Figure 1. Narsinga Rao’s sketch of Mercury transiting the Sun, 5th November 1868. His annotations refer to Z as the vertex or the highest point of the Sun, N the north point, B the point of first contact and E the point of last contact.

Narsinga Rao gave the transit timings as

First Contact – 10h 58m 39s

Last Contact – 2h 35m 57s

Presumably, these referred to the second and the third contacts of Mercury which calculated from the Occult Program, for this transit as seen from Visakhapatnam are – 10h 58m 47s Second Contact and 2h 29m 21s. A comparison of his transit path with that obtained through a simulation of the same transit, seen from Visakhapatnam, using Redshift software, is shown below –

He refers to the observation of a ‘wavy tint of light darting from the upper edge, disturbed at times, but continued until the planet had passed some distance from the highest point of the line of transit’ by himself and some European friends present during the observations.

Suspecting this to be an effect of disturbed focus, Narsinga Rao readjusted the focus, changed eyepieces and took several other precautions, but, the phenomenon survived in spite of all this.

Narsinga Rao goes on to state – ‘A scientific friend who was then present remarked to me that he was informed somewhere that the planet, when leaving the Sun’s disk, would have the appearance of a flask’.

By this, he presumably was referring to the blackdrop effect, and seems to have watched out for it and not detected it from his observations.

Piazzi Smyth then comments on these observations and the observer – ‘the writer of the above extract is a hindoo gentleman of Vizagapatnam, whose family has been much given to science through two generations. He possesses an extensive observatory, both Astronomical and Meteorological, and is now about to add to the former with a 6 inch equatorial, with driving clock, micrometer and spectroscope, and to his library all the purchasable volumes of the Monthly Notices of the Royal Astronomical Society. The telescope with which these observations were made has an object glass of 4.28 inches aperture, by the late W.S. Jones, of London and was fitted up in Mr. Nursing Row’s own workshop on a large and original kind of altazimuth stand, supplied with vernier circles, levels and slow motion screw-movements’.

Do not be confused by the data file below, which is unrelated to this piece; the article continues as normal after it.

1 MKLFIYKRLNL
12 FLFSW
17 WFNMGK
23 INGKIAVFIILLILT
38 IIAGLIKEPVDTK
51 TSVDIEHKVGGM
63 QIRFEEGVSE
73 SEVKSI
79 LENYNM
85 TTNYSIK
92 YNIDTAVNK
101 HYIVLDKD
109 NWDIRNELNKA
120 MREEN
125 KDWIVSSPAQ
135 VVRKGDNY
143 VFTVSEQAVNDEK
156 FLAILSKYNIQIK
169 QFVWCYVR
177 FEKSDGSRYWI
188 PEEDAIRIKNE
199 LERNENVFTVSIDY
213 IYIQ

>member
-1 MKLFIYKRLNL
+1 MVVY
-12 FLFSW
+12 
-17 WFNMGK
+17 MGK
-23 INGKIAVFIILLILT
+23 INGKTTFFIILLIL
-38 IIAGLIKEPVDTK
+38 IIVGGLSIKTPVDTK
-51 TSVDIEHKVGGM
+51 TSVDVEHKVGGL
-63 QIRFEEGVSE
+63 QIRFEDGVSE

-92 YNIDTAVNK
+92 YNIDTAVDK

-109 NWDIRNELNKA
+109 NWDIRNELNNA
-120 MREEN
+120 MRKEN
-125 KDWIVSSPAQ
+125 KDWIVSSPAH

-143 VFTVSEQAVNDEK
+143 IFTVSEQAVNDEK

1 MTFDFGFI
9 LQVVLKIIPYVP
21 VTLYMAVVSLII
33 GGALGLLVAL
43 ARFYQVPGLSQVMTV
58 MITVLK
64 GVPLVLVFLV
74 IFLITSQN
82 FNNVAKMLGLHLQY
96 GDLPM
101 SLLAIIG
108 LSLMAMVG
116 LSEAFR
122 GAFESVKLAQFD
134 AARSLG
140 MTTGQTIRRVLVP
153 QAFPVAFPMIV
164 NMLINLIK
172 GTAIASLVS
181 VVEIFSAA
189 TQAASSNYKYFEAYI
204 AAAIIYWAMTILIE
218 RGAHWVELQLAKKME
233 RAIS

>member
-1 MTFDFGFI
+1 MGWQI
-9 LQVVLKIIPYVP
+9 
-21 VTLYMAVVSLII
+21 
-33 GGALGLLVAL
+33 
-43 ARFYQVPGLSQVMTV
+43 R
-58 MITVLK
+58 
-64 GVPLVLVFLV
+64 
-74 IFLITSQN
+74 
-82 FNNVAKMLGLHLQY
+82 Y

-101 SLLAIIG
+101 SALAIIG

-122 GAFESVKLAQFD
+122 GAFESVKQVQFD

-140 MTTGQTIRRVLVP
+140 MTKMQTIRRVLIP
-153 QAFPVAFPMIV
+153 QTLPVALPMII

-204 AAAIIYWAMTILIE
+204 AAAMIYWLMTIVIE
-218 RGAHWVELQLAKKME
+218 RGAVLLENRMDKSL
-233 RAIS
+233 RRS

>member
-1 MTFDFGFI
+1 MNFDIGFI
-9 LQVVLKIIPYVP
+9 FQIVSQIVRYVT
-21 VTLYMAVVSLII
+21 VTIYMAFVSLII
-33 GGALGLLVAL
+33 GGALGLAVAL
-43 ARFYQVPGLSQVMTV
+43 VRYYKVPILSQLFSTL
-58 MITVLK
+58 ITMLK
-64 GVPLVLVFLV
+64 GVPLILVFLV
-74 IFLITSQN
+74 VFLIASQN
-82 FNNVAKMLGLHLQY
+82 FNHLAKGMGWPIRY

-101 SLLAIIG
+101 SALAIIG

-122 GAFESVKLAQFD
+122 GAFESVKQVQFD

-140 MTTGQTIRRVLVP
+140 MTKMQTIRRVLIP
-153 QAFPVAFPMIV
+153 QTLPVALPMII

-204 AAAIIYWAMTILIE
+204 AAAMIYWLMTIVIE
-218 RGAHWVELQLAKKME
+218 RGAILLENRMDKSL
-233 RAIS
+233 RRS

The geographical location of Daba Gardens, Visakhapatnam, where Narsinga Rao’s observatory was situated, was given by him in a note about the Solar eclipse of 1872, to Dr. Huggins, as 170 42’ 9” N and 830 22’ 30” E (Huggins 1872, MNRAS 32, 72).

The instruments mentioned above were obtained and used by Narsinga Rao, for the observations of the 1874 transit of Venus, the results of which he communicated directly to the Monthly notices (Nursing Row 1875 MNRAS 35, 317). The weather was favourable only for the last thirty minutes of the transit, and he succeeded only in observing the egress. He reports the observed timings in Sidereal Time as –

Second Internal contact – 16h 47m 15.4s

Second External Contact – 17h 15m 27.2s

The predicted times from Occult, for Visakhapatnam, on the 9th of December 1874, are (in Sidereal Time)

Second Internal contact – 16h 19m 28s

Second External Contact – 16h 32m 49s

He also refers to an indentation observed on the Sun after the fourth contact– ‘After the second external contact, when the limb of the Sun had resumed its natural appearance of an arc, a slight indentation was directly formed in the Sun’s limb. This indentation was not so dense as that caused by the planet, but was more or less tending towards an ash colour, and was apparently greater in arc than the previous one’. He gives the timings for the disappearance of the indentation as 17h 15m 54s (Sidereal Time).

This indentation could have been a manifestation of the atmosphere of Venus, and it would be interesting to compare the noticing of this with other observations, related to the atmosphere of Venus.

Later, Narsinga Rao also made observations of the great comet of 1882 and submitted his observations to the Monthly notices, which appeared in vol 43 in 1882 and his observations of comet Pons-Brooke in Vol 44, 1884.

It is a great pity that little remains of the indigenous observing efforts of Ankitam Venkata Narsinga Rao other than his publications and some of his instruments displayed at the Visakhapatnam Museum.


Kochar, Rajesh and Narlikar, Jayant 1993, Astronomy in India – Past, Present and Future, Published by IUCAA, Pune 411007.

Huggins, 1872, MNRAS 32,72.

Nursing Row, 1875, MNRAS 35, 317.

Nursing Row, 1882, MNRAS 43, 32.

Nursing Row, 1884, MNRAS 44, 255.

Obituary 1893, MNRAS 53Q, 222.


NASA Astrophysics Data Service and archives of the Royal Astronomical Society.